|Title||EMERGENCY EEL EXHIBITION|
|Brand||ORIX AQUARIUM CORPORATION|
|Product / Service||SUMIDA AQUARIUM|
|Category||A04. Travel, Leisure, Retail, Restaurants & Fast Food Chains|
|Entrant||DENTSU INC. Tokyo, JAPAN|
|Idea Creation||DENTSU INC. Tokyo, JAPAN|
|PR||CATCHBALL Tokyo, JAPAN|
|Production||D2C DOT Tokyo, JAPAN|
|Production 2||IMG SRC Tokyo, JAPAN|
|Production 3||TAIYO KIKAKU CO., LTD. Tokyo, JAPAN|
|Yusuke Shimazu||DENTSU INC.||Creative Director|
|Takahiro Kishi||DENTSU INC.||Planner|
|Miyuki Ito||DENTSU INC.||Copywriter|
|Momoka Fukuyado||DENTSU INC.||Copywriter|
|Aiko Kurikawa||DENTSU CREATIVE FORCE INC.||Agency Producer|
|Taro Okami||DENTSU INC.||Account Executive|
|Iori Watanabe||DENTSU INC.||Account Executive|
|Kosho Himuro||DENTSU INC.||Account Executive|
|Atsushi Suzuki||DENTSU INC.||Account Executive|
|Taro Sugawara||D2C dot Inc.||Producer|
|Masanori Mori||IMG SRC||Technical Director|
|Ryota Izumiya||TAIYO KIKAKU Co., Ltd.||Film Producer|
|Toshimitsu Fujishima||TAIYO KIKAKU Co., Ltd.||Film Producer|
|Takanori Kubo||catchball Inc.||Promotion Planner|
The global COVID-19 crisis led many companies and brands to engage in communications that placed heavy importance on physical distancing between people. Sumida Aquarium’s philosophy is one of “bringing people closer to aquatic life, no matter the circumstances.”It communicated this philosophy through an initiative to tackle a unique problem faced by the aquarium and succeeded in generating buzz around the world and enabling people to experience that brand philosophy first-hand.
COVID-19 forced Tokyo’s Sumida Aquarium to close down for an unprecedentedly long period of time. This led to an unexpected development. The animals, which had become accustomed to the aquarium’s visitors, began to forget about people. The over spotted garden eels, which normally entertained visitors by peeking out from beneath the sand, began burrowing and hiding whenever aquarium staff passed by. This made it impossible for staff to check on their health -- were they losing weight? Were they injured? It was a tremendous problem for the staff. They needed an idea for a way to remind the spotted garden eels about people, and to remind the many people staying in their homes of the aquarium’s existence.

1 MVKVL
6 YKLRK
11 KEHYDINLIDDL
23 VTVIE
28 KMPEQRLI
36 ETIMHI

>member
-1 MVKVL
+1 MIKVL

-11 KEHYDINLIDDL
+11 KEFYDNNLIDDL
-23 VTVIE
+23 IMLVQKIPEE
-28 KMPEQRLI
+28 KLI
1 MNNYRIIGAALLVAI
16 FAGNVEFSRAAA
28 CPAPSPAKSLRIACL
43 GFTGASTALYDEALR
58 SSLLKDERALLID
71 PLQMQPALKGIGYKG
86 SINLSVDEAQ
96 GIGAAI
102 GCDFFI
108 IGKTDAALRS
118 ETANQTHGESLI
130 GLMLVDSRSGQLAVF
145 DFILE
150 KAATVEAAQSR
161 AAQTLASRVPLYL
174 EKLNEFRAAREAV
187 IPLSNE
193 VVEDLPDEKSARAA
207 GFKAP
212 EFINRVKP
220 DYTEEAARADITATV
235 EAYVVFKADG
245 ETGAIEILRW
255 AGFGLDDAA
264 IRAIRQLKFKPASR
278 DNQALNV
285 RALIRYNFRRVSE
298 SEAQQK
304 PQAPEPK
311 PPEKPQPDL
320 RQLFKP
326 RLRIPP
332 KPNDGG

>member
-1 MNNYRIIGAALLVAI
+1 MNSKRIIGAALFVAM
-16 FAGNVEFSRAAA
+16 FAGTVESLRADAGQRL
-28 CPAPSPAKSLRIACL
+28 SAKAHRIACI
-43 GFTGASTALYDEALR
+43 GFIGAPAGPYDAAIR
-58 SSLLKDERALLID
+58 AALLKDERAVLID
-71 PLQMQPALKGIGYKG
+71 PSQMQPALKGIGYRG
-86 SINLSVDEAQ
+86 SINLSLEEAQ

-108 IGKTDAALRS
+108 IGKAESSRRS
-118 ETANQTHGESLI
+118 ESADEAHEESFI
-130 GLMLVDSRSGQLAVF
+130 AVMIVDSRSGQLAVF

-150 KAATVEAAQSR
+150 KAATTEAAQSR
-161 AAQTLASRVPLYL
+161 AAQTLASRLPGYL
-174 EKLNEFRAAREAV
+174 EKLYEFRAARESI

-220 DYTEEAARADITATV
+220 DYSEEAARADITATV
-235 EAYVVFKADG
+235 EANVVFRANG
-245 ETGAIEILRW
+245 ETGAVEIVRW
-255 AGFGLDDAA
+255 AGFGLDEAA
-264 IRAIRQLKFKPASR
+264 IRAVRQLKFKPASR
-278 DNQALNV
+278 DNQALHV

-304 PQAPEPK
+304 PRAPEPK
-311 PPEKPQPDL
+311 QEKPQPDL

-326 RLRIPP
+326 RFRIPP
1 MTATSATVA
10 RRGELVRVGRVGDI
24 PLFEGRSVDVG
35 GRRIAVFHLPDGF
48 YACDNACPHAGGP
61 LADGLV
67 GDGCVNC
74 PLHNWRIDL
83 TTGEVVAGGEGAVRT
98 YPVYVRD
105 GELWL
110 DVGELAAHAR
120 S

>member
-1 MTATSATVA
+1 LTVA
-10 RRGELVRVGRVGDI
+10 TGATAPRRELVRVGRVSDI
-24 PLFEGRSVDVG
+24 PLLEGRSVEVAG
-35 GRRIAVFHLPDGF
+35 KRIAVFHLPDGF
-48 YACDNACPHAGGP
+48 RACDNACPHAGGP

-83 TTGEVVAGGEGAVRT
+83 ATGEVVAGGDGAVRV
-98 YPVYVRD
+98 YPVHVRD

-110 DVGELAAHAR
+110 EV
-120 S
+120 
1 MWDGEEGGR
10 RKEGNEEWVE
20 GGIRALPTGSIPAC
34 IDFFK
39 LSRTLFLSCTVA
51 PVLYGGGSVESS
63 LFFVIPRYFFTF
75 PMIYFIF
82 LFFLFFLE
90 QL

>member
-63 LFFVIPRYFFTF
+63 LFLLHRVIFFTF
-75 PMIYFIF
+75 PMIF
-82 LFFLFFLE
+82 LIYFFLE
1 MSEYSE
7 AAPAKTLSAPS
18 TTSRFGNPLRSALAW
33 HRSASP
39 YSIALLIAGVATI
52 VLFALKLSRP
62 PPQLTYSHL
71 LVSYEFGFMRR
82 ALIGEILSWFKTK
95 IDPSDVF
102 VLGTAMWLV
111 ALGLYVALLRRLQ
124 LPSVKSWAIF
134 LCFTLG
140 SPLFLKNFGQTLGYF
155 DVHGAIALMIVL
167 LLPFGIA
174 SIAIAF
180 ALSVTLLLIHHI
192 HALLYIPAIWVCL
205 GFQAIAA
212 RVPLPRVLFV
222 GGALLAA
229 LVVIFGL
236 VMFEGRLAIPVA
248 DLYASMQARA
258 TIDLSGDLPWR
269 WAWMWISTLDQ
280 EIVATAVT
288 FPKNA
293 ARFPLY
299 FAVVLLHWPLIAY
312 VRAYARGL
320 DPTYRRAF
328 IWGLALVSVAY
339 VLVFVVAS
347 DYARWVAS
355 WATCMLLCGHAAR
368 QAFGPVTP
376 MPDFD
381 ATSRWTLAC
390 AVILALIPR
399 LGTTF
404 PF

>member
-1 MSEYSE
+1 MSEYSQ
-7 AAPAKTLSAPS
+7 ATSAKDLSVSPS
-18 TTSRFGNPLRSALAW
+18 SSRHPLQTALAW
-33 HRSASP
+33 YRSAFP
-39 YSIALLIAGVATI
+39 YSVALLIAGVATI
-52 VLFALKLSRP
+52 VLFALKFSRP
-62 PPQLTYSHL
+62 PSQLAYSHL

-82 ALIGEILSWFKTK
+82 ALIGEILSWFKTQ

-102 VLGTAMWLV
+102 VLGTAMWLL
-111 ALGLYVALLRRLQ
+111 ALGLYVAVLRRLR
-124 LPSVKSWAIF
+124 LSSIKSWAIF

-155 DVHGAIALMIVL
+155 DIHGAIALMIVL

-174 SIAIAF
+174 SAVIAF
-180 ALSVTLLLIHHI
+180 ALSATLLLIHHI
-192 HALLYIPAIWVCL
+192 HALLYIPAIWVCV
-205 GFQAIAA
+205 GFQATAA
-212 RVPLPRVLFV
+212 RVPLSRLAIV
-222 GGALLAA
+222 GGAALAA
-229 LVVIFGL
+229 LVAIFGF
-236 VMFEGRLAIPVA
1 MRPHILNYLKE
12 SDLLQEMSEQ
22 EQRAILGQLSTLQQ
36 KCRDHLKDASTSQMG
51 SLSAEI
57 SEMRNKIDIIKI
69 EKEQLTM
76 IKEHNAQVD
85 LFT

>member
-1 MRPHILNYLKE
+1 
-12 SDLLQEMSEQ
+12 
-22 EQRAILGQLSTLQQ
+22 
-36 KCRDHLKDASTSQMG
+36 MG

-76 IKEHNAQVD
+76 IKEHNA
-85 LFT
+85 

We decided to hold an “Emergency Eel Exhibition,” in which people at home could use their smartphones for video chats with the spotted garden eels. We shared the news that “spotted garden eels are forgetting about people” and communicated the message that “the aquarium wants to show your face to the eels and remind them about humanity.” We implemented this idea, which allowed people staying at home to use FaceTime to easily show the eels their faces and remind them about human beings.
As each day brought new COVID-19 news, many people wanted to do something for other people, and for society as a whole. To direct that desire towards little living things, and the struggling aquarium, we created a strategic initiative that was not about “helping people who cannot go out” but “people who cannot go out helping the aquarium.” We used SOS messaging -- “The spotted garden eels are starting to forget people. We want you to help them out by showing them your face.” Our aim with this framework, in which the aquarium and members of the general public worked together to solve a problem, was to generate even greater interest and create even more buzz.
On April 28, 2020, we shared the fact that “spotted garden eels are starting to forget about people” on Twitter. We declared that an “Emergency Eel Exhibition” would be held from May 3 to May 5, during the annual extended holiday period. The system was simple: a tablet computer was placed in front of the spotted garden eel tank, and people could use their smartphones from home, showing their faces to the eels through video chats, helping out the aquarium. We also predicted that there would be a massive call volume, and that many people would not be able to get through, so we also set up a live video feed that let people see if the spotted garden eel really peeked their heads out.
The first tweet was shared over 120,000 times. The ultimate social share surpassed 1,120,000, and became a Twitter trend not only in Japan but also in various other countries in lockdowns, such as the U.K. and Hong Kong. In terms of media exposure, this project was covered over 1,800 times, including reporting in 22 television programs, and there were over one million video chat calls from more than 20 countries. The spotted garden eels also began peeking their heads out from the sand, and the video feed showing this was seen by two million viewers, far more than the aquarium’s number of annual visitors. The project was a success, allowing many people to experience Sumida Aquarium’s philosophy of bringing people closer to aquatic life.